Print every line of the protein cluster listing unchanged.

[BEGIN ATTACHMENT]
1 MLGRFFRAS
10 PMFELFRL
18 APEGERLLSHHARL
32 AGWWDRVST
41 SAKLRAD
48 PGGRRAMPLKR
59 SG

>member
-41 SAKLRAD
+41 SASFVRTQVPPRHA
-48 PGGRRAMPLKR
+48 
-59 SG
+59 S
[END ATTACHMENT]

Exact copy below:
1 MLGRFFRAS
10 PMFELFRL
18 APEGERLLSHHARL
32 AGWWDRVST
41 SAKLRAD
48 PGGRRAMPLKR
59 SG

>member
-41 SAKLRAD
+41 SASFVRTQVPPRHA
-48 PGGRRAMPLKR
+48 
-59 SG
+59 S